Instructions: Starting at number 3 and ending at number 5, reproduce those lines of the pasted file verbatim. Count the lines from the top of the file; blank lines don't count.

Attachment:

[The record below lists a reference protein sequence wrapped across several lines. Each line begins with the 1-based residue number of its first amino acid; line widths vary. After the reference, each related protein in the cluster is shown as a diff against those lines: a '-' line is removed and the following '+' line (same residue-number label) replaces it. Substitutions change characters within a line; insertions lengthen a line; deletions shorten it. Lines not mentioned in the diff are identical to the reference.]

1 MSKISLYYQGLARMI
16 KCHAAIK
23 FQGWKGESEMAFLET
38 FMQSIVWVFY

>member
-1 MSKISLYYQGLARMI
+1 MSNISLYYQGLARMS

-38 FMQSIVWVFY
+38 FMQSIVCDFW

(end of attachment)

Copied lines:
16 KCHAAIK
23 FQGWKGESEMAFLET
38 FMQSIVWVFY